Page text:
GDPR and You

Disclosure: this is a Microsoft-sponsored post, but all thoughts and opinions are my own. 

We are currently counting down the months, weeks, and days until the EU’s newest data protection legislation goes into enforcement. The General Data Protection Regulation (GDPR), passed in 2016, replaces its aging predecessor, Data Protection Directive 95/46/EC circa 1995. This change was arguably necessary, as the technological landscape and the Internet’s reach and risk have grown and changed exponentially since the mid-nineties. A primary purpose of GDPR is to harmonize data privacy laws across Europe, removing the obstacles to flows of personal data, while ensuring a high level of protection of the rights and freedoms of the people behind that data.

With its extended reach through extra-territorial applicability, GDPR will affect companies outside of EU borders and so has captured world-wide attention. It applies to all organizations, whether controllers or processors, that store personal data of subjects residing in the EU, regardless of where the organizations themselves are headquartered. The GDPR also applies to controllers or processors that monitor behavior that takes place within the EU (profiling), or that offer goods or services to EU citizens, whether payment is involved or not.

Organizations outside of the EU that process large amounts of personal data from EU residents will most likely need to appoint a Data Protection Officer (DPO) to operate as liaison to the GDPR supervisory authority within the EU.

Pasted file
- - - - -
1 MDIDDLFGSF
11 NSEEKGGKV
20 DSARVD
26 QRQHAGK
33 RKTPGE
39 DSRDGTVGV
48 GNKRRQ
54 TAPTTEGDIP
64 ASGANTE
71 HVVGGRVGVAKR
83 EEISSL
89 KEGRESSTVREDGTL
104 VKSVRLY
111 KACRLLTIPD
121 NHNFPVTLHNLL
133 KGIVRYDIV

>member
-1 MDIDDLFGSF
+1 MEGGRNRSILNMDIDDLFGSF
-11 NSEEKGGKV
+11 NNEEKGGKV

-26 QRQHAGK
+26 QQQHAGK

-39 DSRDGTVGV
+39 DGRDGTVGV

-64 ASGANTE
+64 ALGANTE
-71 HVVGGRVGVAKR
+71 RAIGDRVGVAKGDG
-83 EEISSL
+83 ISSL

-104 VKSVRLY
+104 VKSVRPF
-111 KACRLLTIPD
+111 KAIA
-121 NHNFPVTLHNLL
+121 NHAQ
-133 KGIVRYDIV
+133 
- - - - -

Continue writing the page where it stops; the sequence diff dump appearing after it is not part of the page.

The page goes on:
To be certain, there’s a lot to dig into, plan for, and process around GDPR. But don’t just take my word for it, be sure and register for the Microsoft’s Modern Workplace webcast, “GDPR Impact”, airing November 6, where there will be plenty more discussion and talking points.

Organizations, no matter their location, found in breach of the GDPR can be fined up to 4% of annual global turnover or $20M, whichever is greater. There is a tiered approach to penalties, with the most serious infringements resulting in maximum fines. One of the greatest takeaways from the GDPR is the concept of privacy by design and by default. The opportunity to implement appropriate technical and organizational measures designed to implement data-protection principles in an effective manner and ensuring that, by default, only personal data which is necessary is processed is long overdue. The requirement applies to the amount of personal data collected, the extent of the data processing, the period of their storage and their accessibility. Data security is no longer an add-on to an already existing business model, but rather has an integral role to play in every level of research, development and production.

Because of its increased territorial scope and highly punitive damages, it’s critical to know whether the GDPR will apply to you or your business and how.

I would submit that whether or not the GDPR legally applies to your organization, it should definitely affect your organization in some tangibly beneficial ways. We should allow this legislation to spur deep thought and open conversation around the types of data we touch, how we use and house it, and whether we are doing all we can to protect it.

Stay tuned for the next post where I’ll examine the talking points that are raised in the Modern Workplace episode, available on-demand beginning today.